The Movie Review: 'City of God'

A few minutes into City of God, the narrator offers (in English-subtitled Portuguese) a pointed description of the sprawling slum outside Rio de Janeiro that gives the film its name: "There was no electricity, paved streets, or transportation. But for the rich and powerful our problems didn't matter." This introduction could easily have marked the beginning of a filmic diatribe about the plight of the poor in Brazil, an earnest work intended to inform but not entertain. Instead it marks the beginning of a glorious exercise in cinematic style. Yes, City of God tells a story about the hopeless, desperate denizens of a drug- and violence-riddled slum. But tells a story, and does so with a narrative panache that owes more to Scorsese or Tarantino than to any well-meaning documentarian.

At its heart, City of God is a gangster film, and a great one: epic in scope, powerful in conception, brilliant in execution. That it is set against a backdrop of Third World poverty and privation is almost secondary; details aside, the film could as easily have been a story about La Cosa Nostra or the Russian mob. Directed by Fernando Meirelles from a book by real-life City of God escapee Paulo Lins, the movie spans three generations of hoodlums--if "generations" is the proper term for boys separated by only a few years, few of whom make it out of their teens alive. The film is narrated by Rocket, a would-be photographer and bystander in the gang wars, but its main character is the Li'l Ze, a psychotic thug who aspires to be the boss of City of God. When we first meet Li'l Ze (then going by the name Li'l Dice) he is a boy with baby fat and dead eyes tagging along on heists with his older brother and two partners in crime, a juvenile gang who call themselves the Tender Trio. The first sign that he is destined for bigger things comes after a brothel robbery gone awry, when he laughingly executes the building's occupants for the sheer joy of it. As a consequence of the crime, the Tender Trio splits up, its members flying toward their individual fates. Flash forward a few years, and the next generation of hoods has come into its own: Li'l Ze--who has lost the baby fat but not the blood lust--his friend Benny, and assorted rivals and hangers-on. The rest of the film follows a series of challenges to Li'l Ze's rule, including a costly war with straight-arrow-turned-gang-boss Knockout Ned and the eventual rise of a still-younger, still-more-desensitized generation of lethal children.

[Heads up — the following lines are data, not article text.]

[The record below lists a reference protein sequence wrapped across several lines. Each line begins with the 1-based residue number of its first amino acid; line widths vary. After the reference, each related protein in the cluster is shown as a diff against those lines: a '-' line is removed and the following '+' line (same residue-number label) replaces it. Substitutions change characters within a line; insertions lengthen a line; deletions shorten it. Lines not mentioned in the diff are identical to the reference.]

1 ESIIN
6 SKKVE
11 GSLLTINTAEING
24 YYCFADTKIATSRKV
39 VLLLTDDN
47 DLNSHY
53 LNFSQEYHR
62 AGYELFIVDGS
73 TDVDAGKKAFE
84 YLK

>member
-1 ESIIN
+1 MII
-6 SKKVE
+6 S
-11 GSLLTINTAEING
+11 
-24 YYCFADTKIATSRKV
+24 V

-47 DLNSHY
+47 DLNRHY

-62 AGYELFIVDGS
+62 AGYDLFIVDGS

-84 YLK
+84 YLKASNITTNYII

But while the themes of the movie--the inescapability of poverty, the loss of innocence, the endless cycle of violence--are heavy, the direction is anything but. Meirelles is an extraordinarily stylish filmmaker, who employs dizzying camerawork, a raucous soundtrack, split screens, and a considerable dose of dark humor to keep City of God moving at a heady, intoxicating pace. Like Amélie, the film is an exercise in discursive, conversational storytelling in which the introduction of each new character mandates a quick digression into his past or future. (Unlike Amélie, most of these digressions involve killing, dying, or both.) The cast is a marvel: Meirelles and co-director Katia Lund founded an acting school to train kids from the slums of Rio, and the results are remarkable. Nonprofessional actors often convey authenticity but can't really act. Meirelles and Lund's players do both. Of particular note is Leandro Firmino da Hora, whose Li'l Ze is one of the most indelible villains in recent cinema, a short, crooked-toothed kingpin who alternates violently between teenage petulance and teenage bravado.